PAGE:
June 4, 2015 — The North Carolina Assembly on Wednesday voted 71-43 to pass a bill (HB 465) that would extend the state's mandatory delay before an abortion from 24 to 72 hours, the Raleigh News & Observer reports.
The measure now heads to Gov. Pat McCrory (R), who on Wednesday said he will sign the legislation (Campbell, Raleigh News & Observer, 6/3). If enacted, North Carolina would join several other states with 72-hour mandatory delays, including Missouri, South Dakota and Utah. Meanwhile, Oklahoma passed a 72-hour mandatory delay law (HB 1409) that is scheduled to take effect in November (Drew, AP/ABC News, 6/3).
In addition to the mandatory delay, the North Carolina bill would allow doctors to refuse to perform abortions if they have ethical, moral or religious objections to the procedure. The measure also would institute additional reporting requirements for providers.
Specifically, the measure would require physicians to provide the state Department of Health and Human Services with information about abortions performed after the 16th week of pregnancy. Further, the bill would require additional documentation for abortions performed after 20 weeks' gestation to demonstrate that continuing the pregnancy would have threatened the woman's life or substantially impaired her health. The state prohibits abortion after 20 weeks in other circumstances.
In addition, the state Senate amended HB 465 to require annual inspections of clinics and ambulatory surgical centers that perform abortions. Further, the measure would mandate that no one under age 18 would be allowed to be employed by such providers.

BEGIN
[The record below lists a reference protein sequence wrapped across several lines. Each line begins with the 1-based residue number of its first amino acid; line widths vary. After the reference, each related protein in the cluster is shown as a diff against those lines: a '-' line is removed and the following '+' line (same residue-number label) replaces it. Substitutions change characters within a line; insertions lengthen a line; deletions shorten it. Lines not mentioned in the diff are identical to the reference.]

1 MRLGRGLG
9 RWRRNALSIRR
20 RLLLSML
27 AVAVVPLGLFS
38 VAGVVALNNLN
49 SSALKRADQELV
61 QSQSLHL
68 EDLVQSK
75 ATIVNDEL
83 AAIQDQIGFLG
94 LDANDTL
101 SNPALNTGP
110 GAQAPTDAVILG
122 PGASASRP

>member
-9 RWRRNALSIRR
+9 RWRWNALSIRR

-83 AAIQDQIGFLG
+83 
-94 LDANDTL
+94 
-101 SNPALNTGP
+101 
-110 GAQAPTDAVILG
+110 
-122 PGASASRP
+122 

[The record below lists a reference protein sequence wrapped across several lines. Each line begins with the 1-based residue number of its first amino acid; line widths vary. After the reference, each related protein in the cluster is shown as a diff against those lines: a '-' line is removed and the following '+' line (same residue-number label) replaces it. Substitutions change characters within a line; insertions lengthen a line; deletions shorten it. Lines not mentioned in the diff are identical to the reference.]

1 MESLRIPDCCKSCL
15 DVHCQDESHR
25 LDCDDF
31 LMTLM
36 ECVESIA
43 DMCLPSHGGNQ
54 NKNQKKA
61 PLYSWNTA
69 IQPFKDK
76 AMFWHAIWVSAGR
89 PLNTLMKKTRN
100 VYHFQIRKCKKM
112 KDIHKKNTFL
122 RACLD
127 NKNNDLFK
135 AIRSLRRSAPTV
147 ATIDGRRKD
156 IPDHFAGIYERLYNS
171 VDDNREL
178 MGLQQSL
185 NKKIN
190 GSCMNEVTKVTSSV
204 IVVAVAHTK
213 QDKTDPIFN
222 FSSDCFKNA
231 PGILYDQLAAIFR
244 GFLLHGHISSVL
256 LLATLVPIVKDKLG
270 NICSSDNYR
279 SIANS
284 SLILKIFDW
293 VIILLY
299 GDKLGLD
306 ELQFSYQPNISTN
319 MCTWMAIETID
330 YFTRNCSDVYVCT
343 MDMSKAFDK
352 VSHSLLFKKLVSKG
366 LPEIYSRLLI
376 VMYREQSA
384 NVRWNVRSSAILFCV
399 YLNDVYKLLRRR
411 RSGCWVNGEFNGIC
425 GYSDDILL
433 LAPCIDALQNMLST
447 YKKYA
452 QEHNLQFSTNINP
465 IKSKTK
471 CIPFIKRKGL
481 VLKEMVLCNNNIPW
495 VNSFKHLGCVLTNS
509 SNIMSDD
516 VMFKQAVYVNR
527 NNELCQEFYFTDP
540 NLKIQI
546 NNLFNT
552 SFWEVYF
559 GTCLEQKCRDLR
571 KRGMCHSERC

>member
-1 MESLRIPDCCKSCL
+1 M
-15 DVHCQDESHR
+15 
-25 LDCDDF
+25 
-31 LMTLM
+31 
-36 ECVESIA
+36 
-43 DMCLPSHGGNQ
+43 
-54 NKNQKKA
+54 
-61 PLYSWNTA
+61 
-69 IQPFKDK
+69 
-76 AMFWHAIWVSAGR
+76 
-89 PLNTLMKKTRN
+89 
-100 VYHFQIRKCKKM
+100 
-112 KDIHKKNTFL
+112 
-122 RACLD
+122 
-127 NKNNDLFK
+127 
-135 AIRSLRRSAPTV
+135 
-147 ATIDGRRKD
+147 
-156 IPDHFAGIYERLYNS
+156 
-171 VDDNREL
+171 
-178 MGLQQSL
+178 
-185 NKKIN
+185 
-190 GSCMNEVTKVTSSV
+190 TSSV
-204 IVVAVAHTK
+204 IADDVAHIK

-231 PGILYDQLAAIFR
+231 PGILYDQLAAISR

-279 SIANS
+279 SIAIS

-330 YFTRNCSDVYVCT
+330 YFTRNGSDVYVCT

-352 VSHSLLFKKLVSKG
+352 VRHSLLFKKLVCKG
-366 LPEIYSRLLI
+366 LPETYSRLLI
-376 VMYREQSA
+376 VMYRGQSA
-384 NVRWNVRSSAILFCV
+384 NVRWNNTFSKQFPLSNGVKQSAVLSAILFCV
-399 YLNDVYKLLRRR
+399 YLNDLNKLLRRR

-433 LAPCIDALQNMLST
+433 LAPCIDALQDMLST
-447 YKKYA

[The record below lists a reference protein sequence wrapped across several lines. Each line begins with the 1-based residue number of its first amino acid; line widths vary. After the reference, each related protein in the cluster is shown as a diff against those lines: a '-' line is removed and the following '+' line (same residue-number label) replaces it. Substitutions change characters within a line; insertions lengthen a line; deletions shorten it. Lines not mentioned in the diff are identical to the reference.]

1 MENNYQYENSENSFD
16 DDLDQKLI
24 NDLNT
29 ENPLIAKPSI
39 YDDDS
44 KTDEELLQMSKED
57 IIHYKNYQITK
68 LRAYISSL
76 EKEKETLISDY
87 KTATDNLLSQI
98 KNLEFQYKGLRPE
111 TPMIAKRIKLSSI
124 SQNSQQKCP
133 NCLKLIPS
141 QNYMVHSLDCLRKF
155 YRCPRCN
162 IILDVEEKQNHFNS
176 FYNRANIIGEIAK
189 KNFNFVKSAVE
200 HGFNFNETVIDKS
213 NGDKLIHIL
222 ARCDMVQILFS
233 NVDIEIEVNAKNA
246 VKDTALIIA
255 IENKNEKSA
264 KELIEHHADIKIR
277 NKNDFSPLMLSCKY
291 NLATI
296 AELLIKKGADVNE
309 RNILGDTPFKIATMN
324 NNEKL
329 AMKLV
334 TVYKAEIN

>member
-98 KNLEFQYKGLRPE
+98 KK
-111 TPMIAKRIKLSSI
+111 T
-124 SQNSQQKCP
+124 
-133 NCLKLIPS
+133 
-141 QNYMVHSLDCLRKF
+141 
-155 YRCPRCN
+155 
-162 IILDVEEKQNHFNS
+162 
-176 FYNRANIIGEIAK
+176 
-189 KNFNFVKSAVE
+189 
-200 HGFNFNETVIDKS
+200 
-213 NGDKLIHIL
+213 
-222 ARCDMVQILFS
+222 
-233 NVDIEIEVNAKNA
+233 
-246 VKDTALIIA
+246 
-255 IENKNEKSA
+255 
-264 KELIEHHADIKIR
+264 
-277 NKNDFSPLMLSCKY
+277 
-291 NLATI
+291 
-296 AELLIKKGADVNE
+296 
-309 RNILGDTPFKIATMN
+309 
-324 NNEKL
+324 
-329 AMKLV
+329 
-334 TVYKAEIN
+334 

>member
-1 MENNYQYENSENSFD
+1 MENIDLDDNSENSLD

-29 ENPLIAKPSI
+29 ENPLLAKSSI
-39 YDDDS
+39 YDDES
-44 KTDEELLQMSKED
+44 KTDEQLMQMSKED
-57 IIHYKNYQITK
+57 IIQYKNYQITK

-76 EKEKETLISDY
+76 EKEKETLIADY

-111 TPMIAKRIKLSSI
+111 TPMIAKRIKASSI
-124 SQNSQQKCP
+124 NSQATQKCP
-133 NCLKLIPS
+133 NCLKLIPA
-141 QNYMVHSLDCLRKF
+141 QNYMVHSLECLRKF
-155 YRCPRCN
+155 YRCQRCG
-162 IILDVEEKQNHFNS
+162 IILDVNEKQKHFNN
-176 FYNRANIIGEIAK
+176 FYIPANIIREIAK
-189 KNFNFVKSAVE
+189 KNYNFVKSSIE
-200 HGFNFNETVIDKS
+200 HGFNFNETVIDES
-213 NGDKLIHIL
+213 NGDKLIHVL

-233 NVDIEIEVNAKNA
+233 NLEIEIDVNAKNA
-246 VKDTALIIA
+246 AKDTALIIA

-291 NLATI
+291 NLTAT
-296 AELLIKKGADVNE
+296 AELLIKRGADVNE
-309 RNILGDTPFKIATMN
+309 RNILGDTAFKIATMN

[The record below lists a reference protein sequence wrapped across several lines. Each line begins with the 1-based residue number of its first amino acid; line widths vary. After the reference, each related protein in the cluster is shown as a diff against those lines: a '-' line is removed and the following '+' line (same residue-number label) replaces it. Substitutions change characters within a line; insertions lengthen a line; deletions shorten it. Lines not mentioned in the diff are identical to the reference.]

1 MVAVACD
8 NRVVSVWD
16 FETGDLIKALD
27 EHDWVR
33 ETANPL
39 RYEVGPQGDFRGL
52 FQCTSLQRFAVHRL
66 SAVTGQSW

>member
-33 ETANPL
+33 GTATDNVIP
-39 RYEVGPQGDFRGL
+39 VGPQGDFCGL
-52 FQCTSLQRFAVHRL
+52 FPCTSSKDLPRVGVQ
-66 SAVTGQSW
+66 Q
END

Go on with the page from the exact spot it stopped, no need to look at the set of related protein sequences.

State senators also approved an amendment that changed the bill's requirement that abortion can only be performed by ob-gyns. Under the amendment, physicians with "sufficient training" in "miscarriage management" and abortion care would be allowed to perform the procedures.
Further, the state Senate amended the bill to include provisions that increase restrictions on sex offenders and add protections for survivors of domestic violence. The chamber also added language that would alter the state's definition of statutory rape to make it easier for individuals to collect payments for child support (Women's Health Policy Report, 6/3).
Sarah Preston, acting executive director of American Civil Liberties Union of North Carolina, voiced objections to the bill, saying, "A woman is more than capable of taking the time she needs to make her own personal medical decisions without the government forcing her to endure an unnecessary and potentially harmful delay" (Burns, "@NCCapitol," WRAL, 6/3).
Separately, State Rep. Rick Glazier (D) said the measure would make it more difficult for women to get an abortion. "Will there be fewer abortions? Hardly -- they'll simply occur elsewhere, in the back alleys and dark rooms," he said (Raleigh News & Observer, 6/3).
Meanwhile, prior to McCrory's announcement, NARAL Pro-Choice North Carolina and Planned Parenthood noted that signing the bill would break his promise to voters (AP/ABC News, 6/3). McCrory during his 2012 gubernatorial campaign said he would not approve any additional abortion restrictions if elected (Raleigh News & Observer, 6/3).
Alison Kiser, senior director of communications at Planned Parenthood South Atlantic, said, "Going back on his word by allowing these new restrictions to become law would represent a fundamental betrayal of voters' trust" (AP/ABC News, 6/3). According to the News & Observer, Planned Parenthood planned to bring petitions against the bill with 16,000 signatures to McCrory's office on Thursday (Raleigh News & Observer, 6/3).